Friday 23 August 2019 ,
Friday 23 August 2019 ,
Latest News
  • PM inaugurates Biman’s third Dreamliner ‘Gaangchil’
  • No Rohingya turn up for repatriation to Myanmar
  • 2 more dengue patients die in Barishal, Dhaka
  • 3 killed in Thakurgaon road accident
  • 2 Rohingya ‘drug traders’ killed in Cox’s Bazar ‘gunfight’
  • Abahani defeat April 25 by 4-3
15 July, 2019 00:00 00 AM

Vyleesi bremelanotide for hypoactive sexual desire disorder

drugs.com

Vyleesi is a prescription medicine used to treat hypoactive (low) sexual desire disorder (HSDD) in women who have not gone through menopause, who have not had problems with low sexual desire in the past, and who have low sexual desire no matter the type of sexual activity, the situation, or the sexual partner. Women with HSDD have low sexual desire that is troubling to them. Their low sexual desire is not due to:

a medical or mental health problem

problems in the relationship

medicine or other drug use

Vyleesi is NOT for:

the treatment of HSDD in women who have gone through menopause or in men.

use to improve sexual performance.

use in children.

Do not use Vyleesi if you have:

high blood pressure that is not controlled (uncontrolled hypertension)

known heart (cardiovascular) disease

Before you start treatment, tell your healthcare provider about all of your medical conditions, including if you:

have high blood pressure.

have heart problems.

have kidney problems.

have liver problems.

are pregnant or plan to become pregnant. It is not known if Vyleesi will harm your unborn baby.

Pregnancy Registry: There will be a pregnancy registry for women who use Vyleesi during pregnancy. The purpose of this registry is to collect information about the health of you and your baby. Women who can become pregnant should use effective birth control during treatment with Vyleesi. Talk to your healthcare provider about birth control choices that may be right for you during this time. Stop using Vyleesi and tell your healthcare provider right away if you become pregnant or think you might be pregnant during treatment.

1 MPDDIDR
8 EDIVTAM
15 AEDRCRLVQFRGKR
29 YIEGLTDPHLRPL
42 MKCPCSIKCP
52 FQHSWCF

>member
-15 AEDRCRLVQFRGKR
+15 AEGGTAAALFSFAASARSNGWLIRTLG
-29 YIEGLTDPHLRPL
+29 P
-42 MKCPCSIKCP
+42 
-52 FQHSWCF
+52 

are breastfeeding or plan to breastfeed. It is not known if Vyleesi passes into your breast milk. Talk with your healthcare provider about the best way to feed your baby during treatment.

Tell your healthcare provider about all the medicines you take, including prescription and over-the-counter medicines, vitamins, and herbal supplements. Vyleesi may affect the way other medicines work, and vice versa.

Talk to your healthcare provider or pharmacist if you have any questions.

Use Vyleesi exactly as prescribed by your healthcare provider.

Vyleesi comes in an autoinjector that you or your caregiver may use at home to give injections.

Vyleesi is given as an injection under the skin (subcutaneous injection), in your thighs or stomach area (abdomen).

Inject Vyleesi at least 45 minutes before you think that you will begin sexual activity.

Do not inject more than one dose within 24 hours of your last dose.

Do not inject more than 8 doses within a month.

Tell your healthcare provider if your symptoms of HSDD have not improved after you have used Vyleesi for 8 weeks.

Vyleesi side effects

Vyleesi can cause serious side effects, including:

Temporary increase in blood pressure and decrease in heart rate: An increase in blood pressure and decrease in heart rate can happen shortly after you inject Vyleesi. These changes usually go away within 12 hours after your injection. Increases in blood pressure and an increased risk of heart (cardiovascular) problems can happen if you use Vyleesi more often than prescribed by your healthcare provider.

Darkening of the skin on certain parts of the body (focal hyperpigmentation) including the face, gums (gingiva) and breast. The chance of darkening of the skin is increased in people with darker skin color. The chance of darkening of the skin is higher if Vyleesi is used every day. Darkening of the skin may not go away, even after you stop treatment.

Nausea. Nausea is common and can also be severe. Nausea most commonly happens after the first injection but can also happen after any dose. The nausea usually lasts for about two hours but can last longer in some people. The nausea usually goes away by itself. Tell your healthcare provider if you have nausea that is severe or does not go away. Your healthcare provider may prescribe an anti-nausea medicine for you.